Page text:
The scriptures are replete with references to harvest, seeds, fields, orchards, trees, pruning, the bearing of fruit, and on and on. Mormons cherish both the story of Eve eating the fruit and the glorious fruit envisioned in Lehi’s dream. This analogy does not deserve to share spiritual space with any of the above examples, nor Jesus’ parables nor Alma’s teachings on faith in the minds or hearts of LDS people. We can do better in our figures of speech, I dare say. (And yes, I know that the apple tree image is in no way representative of LDS teachings. However, more than a few LDS young women, plus their moms and leaders, plus men, according to my FB stalking, are looking at this picture, and too quickly “liking” what it says, without knowing what it says.)

Paul wrote in his epistle to the Romans (12:13): “Let us not therefore judge one another any more: but judge this rather, that no man put a stumblingblock or an occasion to fall in his brother’s way.” My gender neutral updating and paraphrasing of that verse is that we shouldn’t judge each other or do anything to hurt one another’s spiritual progress. Anything like sharing that apple tree picture, right? Or anything like judging people around us as inferior to us in a misguided attempt to make ourselves feel better, okay? We should know better and teach better, especially those who want, as Paul did, to “live peaceably” as saints.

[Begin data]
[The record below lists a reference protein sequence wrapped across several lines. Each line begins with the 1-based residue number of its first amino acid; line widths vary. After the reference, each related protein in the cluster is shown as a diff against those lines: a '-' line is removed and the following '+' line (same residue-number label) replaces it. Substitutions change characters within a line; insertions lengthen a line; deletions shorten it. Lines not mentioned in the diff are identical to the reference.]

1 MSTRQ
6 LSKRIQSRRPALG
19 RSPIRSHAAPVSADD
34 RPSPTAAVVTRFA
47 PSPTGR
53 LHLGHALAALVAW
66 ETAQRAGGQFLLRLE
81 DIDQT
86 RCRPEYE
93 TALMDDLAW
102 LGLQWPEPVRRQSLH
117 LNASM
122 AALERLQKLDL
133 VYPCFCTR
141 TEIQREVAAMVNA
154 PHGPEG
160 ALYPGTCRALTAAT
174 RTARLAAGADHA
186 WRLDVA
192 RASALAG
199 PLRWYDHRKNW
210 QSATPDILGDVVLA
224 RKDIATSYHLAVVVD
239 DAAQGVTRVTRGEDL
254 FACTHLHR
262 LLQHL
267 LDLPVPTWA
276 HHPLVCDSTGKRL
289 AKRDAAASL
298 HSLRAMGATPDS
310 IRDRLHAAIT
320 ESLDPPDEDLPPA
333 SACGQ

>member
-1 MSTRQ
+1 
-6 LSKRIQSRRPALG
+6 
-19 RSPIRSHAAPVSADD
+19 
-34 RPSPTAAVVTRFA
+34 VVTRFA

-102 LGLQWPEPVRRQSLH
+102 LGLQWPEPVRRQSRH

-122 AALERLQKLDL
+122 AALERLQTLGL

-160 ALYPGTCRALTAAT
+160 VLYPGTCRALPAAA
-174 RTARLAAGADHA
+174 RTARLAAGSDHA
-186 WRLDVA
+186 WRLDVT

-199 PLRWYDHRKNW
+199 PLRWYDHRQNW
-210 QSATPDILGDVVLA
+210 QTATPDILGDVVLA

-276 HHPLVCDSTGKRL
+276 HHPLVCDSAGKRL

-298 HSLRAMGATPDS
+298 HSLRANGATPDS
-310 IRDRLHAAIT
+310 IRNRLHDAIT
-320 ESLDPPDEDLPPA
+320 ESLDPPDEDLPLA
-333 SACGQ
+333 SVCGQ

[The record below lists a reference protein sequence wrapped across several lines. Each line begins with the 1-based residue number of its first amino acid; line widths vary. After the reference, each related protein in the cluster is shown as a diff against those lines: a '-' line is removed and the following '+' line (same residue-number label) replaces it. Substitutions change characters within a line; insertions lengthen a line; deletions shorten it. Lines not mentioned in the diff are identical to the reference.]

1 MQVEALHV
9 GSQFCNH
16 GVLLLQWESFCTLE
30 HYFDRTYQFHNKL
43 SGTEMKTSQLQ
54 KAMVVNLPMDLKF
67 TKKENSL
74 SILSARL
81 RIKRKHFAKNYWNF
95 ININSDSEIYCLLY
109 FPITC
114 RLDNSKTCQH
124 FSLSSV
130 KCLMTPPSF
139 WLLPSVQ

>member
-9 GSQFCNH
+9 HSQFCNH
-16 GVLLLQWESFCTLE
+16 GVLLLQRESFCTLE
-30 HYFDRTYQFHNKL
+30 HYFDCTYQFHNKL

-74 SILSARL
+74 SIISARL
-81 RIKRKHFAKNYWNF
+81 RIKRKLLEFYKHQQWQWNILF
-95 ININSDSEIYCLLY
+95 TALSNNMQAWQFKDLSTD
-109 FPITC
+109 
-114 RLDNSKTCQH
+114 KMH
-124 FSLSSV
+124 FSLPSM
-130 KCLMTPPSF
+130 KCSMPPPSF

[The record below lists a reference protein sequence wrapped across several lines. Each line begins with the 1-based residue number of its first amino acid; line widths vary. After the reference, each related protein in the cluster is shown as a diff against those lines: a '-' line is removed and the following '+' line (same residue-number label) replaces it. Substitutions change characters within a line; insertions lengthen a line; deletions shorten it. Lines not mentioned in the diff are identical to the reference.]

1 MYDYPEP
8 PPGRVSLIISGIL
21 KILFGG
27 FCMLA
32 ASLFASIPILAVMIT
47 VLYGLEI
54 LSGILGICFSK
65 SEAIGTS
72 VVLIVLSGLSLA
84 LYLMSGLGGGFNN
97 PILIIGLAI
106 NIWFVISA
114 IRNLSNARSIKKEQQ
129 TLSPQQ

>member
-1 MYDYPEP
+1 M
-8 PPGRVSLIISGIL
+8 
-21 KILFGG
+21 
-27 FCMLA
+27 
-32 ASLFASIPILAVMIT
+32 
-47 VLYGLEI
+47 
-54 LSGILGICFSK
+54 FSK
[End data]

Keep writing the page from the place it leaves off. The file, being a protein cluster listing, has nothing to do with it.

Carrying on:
If parents and leaders want to encourage girls to delay sexual activity until they’ve met partners worthy of them, then teach them of their value without disparaging the value of anyone else. And if parents and leaders want to encourage those same girls to see themselves as amazing, then teach them how to create orchards and pursue quests themselves, instead of waiting around for admiration.